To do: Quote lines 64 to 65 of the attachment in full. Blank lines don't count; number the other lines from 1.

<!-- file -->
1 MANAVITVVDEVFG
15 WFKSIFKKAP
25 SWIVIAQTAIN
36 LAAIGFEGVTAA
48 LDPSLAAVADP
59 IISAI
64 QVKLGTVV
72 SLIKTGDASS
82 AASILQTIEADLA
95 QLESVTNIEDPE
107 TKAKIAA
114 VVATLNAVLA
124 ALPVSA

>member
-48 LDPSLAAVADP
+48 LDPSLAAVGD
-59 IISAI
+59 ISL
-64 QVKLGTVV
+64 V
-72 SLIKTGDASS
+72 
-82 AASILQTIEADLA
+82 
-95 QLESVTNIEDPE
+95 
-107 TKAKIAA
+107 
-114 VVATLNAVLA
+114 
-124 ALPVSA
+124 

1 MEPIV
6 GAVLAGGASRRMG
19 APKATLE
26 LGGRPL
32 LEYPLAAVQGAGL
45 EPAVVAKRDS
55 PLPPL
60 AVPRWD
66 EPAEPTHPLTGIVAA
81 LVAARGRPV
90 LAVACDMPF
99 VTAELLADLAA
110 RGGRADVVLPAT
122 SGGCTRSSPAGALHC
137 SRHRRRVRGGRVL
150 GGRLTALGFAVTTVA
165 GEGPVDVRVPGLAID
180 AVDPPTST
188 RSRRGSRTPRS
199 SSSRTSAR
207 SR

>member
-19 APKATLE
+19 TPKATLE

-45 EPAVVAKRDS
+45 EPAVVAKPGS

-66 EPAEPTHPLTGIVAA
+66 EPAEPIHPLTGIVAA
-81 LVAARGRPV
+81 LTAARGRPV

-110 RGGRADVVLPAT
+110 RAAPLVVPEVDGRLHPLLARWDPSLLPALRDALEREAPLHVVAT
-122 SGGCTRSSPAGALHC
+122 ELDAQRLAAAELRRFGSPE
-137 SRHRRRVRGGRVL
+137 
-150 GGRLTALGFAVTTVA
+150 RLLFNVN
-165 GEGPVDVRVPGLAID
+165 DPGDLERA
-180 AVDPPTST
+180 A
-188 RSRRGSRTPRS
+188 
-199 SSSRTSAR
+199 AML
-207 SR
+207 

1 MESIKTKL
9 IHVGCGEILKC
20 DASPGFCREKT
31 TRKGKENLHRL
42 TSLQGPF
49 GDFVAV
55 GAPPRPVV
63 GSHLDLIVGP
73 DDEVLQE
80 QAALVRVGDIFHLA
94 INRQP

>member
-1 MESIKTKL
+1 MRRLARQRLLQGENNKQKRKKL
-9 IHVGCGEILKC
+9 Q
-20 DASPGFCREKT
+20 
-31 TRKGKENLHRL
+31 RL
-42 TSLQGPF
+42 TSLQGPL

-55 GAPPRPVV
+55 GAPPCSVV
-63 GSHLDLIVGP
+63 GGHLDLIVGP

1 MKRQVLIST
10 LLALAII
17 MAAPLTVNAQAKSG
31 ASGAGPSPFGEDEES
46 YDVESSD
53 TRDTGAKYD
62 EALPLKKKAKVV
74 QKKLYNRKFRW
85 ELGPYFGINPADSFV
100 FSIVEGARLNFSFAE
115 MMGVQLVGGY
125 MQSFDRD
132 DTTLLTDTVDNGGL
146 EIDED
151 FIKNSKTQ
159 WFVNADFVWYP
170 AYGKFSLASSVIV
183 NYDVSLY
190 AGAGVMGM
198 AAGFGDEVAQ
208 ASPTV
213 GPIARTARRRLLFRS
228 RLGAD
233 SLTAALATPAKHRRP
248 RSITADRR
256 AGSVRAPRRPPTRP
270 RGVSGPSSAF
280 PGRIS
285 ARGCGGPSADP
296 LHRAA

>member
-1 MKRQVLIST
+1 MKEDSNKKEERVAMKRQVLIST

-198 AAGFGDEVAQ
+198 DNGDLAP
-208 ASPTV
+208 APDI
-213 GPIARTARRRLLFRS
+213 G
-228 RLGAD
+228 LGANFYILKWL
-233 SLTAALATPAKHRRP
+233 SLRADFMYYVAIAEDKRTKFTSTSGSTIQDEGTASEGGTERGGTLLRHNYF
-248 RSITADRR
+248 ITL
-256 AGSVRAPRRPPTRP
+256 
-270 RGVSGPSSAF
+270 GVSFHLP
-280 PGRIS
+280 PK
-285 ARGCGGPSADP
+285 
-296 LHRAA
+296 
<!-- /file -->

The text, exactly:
+110 RAAPLVVPEVDGRLHPLLARWDPSLLPALRDALEREAPLHVVAT
-122 SGGCTRSSPAGALHC